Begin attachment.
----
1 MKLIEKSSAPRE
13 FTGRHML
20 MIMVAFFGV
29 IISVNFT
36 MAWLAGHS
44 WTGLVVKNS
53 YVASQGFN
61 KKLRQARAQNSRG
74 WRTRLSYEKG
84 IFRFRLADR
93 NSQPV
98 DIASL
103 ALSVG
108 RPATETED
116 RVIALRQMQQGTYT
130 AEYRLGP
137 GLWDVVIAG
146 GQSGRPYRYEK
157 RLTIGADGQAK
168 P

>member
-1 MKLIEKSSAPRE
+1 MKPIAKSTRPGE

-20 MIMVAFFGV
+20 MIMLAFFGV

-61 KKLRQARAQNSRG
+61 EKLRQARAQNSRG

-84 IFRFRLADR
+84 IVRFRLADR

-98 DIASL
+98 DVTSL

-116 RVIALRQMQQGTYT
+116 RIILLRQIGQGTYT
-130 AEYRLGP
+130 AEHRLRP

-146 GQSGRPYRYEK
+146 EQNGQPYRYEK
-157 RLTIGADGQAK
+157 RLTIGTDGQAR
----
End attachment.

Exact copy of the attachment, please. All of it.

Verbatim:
1 MKLIEKSSAPRE
13 FTGRHML
20 MIMVAFFGV
29 IISVNFT
36 MAWLAGHS
44 WTGLVVKNS
53 YVASQGFN
61 KKLRQARAQNSRG
74 WRTRLSYEKG
84 IFRFRLADR
93 NSQPV
98 DIASL
103 ALSVG
108 RPATETED
116 RVIALRQMQQGTYT
130 AEYRLGP
137 GLWDVVIAG
146 GQSGRPYRYEK
157 RLTIGADGQAK
168 P

>member
-1 MKLIEKSSAPRE
+1 MKPIAKSTRPGE

-20 MIMVAFFGV
+20 MIMLAFFGV

-61 KKLRQARAQNSRG
+61 EKLRQARAQNSRG

-84 IFRFRLADR
+84 IVRFRLADR

-98 DIASL
+98 DVTSL

-116 RVIALRQMQQGTYT
+116 RIILLRQIGQGTYT
-130 AEYRLGP
+130 AEHRLRP

-146 GQSGRPYRYEK
+146 EQNGQPYRYEK
-157 RLTIGADGQAK
+157 RLTIGTDGQAR